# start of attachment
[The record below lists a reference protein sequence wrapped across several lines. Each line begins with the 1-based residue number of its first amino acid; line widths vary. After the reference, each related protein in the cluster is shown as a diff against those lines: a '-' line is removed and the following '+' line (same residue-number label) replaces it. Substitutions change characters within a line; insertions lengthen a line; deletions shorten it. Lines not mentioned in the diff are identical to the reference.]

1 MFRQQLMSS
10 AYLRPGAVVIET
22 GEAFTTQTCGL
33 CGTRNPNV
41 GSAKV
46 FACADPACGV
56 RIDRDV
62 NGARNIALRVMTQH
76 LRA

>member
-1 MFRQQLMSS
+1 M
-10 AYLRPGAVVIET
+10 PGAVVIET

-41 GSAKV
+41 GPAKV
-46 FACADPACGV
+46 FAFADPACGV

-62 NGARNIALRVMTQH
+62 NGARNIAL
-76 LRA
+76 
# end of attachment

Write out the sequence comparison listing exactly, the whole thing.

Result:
[The record below lists a reference protein sequence wrapped across several lines. Each line begins with the 1-based residue number of its first amino acid; line widths vary. After the reference, each related protein in the cluster is shown as a diff against those lines: a '-' line is removed and the following '+' line (same residue-number label) replaces it. Substitutions change characters within a line; insertions lengthen a line; deletions shorten it. Lines not mentioned in the diff are identical to the reference.]

1 MFRQQLMSS
10 AYLRPGAVVIET
22 GEAFTTQTCGL
33 CGTRNPNV
41 GSAKV
46 FACADPACGV
56 RIDRDV
62 NGARNIALRVMTQH
76 LRA

>member
-1 MFRQQLMSS
+1 M
-10 AYLRPGAVVIET
+10 PGAVVIET

-41 GSAKV
+41 GPAKV
-46 FACADPACGV
+46 FAFADPACGV

-62 NGARNIALRVMTQH
+62 NGARNIAL
-76 LRA
+76 